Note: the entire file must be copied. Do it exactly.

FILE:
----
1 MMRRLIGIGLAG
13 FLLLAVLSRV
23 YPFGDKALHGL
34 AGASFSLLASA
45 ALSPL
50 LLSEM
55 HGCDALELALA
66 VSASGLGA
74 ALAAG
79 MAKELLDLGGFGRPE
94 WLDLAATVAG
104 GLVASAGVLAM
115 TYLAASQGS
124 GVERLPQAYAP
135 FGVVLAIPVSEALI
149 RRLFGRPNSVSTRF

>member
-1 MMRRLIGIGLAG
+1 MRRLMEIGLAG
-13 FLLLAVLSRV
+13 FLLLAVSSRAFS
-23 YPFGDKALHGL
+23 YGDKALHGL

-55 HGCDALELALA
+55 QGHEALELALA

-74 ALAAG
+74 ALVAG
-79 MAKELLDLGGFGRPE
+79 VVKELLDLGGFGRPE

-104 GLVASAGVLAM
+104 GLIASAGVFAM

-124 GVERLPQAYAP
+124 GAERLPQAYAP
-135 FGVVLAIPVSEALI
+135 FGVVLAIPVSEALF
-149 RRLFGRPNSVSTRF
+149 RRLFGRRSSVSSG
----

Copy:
1 MMRRLIGIGLAG
13 FLLLAVLSRV
23 YPFGDKALHGL
34 AGASFSLLASA
45 ALSPL
50 LLSEM
55 HGCDALELALA
66 VSASGLGA
74 ALAAG
79 MAKELLDLGGFGRPE
94 WLDLAATVAG
104 GLVASAGVLAM
115 TYLAASQGS
124 GVERLPQAYAP
135 FGVVLAIPVSEALI
149 RRLFGRPNSVSTRF

>member
-1 MMRRLIGIGLAG
+1 MRRLMEIGLAG
-13 FLLLAVLSRV
+13 FLLLAVSSRAFS
-23 YPFGDKALHGL
+23 YGDKALHGL

-55 HGCDALELALA
+55 QGHEALELALA

-74 ALAAG
+74 ALVAG
-79 MAKELLDLGGFGRPE
+79 VVKELLDLGGFGRPE

-104 GLVASAGVLAM
+104 GLIASAGVFAM

-124 GVERLPQAYAP
+124 GAERLPQAYAP
-135 FGVVLAIPVSEALI
+135 FGVVLAIPVSEALF
-149 RRLFGRPNSVSTRF
+149 RRLFGRRSSVSSG